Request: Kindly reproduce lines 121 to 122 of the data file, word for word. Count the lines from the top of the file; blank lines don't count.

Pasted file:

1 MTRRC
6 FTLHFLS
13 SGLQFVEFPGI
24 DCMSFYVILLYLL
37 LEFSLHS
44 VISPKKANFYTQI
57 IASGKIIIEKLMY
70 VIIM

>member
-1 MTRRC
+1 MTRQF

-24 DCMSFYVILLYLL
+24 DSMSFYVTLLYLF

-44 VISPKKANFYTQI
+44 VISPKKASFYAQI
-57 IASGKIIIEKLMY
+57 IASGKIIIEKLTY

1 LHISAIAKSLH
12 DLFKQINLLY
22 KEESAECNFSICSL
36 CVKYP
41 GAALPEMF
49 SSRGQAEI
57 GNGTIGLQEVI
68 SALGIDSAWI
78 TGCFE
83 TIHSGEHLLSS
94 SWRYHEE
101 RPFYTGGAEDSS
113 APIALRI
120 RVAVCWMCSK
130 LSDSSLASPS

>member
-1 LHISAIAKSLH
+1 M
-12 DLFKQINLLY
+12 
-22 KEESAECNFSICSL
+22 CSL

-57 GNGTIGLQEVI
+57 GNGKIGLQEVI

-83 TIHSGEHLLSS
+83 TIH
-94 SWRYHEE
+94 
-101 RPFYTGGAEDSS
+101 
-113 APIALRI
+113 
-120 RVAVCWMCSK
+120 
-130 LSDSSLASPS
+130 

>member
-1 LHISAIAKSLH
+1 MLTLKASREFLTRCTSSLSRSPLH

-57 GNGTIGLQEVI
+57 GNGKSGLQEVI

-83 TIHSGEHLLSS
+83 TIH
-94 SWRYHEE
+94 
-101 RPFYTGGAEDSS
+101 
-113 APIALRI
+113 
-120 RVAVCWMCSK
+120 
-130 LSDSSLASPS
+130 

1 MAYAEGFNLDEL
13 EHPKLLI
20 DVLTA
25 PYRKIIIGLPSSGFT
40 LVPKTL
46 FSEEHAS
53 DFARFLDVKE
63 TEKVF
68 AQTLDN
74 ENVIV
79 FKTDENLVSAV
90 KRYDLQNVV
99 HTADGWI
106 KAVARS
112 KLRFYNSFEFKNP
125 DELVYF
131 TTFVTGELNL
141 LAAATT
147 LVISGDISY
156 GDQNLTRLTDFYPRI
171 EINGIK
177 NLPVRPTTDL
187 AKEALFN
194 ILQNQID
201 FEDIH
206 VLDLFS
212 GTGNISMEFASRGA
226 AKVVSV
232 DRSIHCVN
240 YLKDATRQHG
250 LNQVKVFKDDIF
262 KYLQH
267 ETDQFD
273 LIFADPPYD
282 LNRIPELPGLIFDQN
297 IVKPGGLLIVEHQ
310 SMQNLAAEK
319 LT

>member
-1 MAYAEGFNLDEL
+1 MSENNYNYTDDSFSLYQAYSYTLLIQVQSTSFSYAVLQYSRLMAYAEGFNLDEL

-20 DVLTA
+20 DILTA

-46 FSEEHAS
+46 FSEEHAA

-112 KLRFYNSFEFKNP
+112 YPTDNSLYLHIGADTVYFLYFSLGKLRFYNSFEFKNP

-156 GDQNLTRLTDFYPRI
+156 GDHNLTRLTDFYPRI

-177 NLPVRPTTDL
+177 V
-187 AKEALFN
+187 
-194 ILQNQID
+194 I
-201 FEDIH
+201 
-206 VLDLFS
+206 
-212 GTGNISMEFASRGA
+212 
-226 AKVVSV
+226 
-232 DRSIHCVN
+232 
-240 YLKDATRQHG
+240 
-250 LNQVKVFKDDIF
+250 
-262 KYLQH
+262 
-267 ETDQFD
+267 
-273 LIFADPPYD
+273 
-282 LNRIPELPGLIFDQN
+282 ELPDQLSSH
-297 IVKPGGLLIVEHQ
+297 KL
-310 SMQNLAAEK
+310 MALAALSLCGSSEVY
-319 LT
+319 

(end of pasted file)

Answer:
+177 V
-187 AKEALFN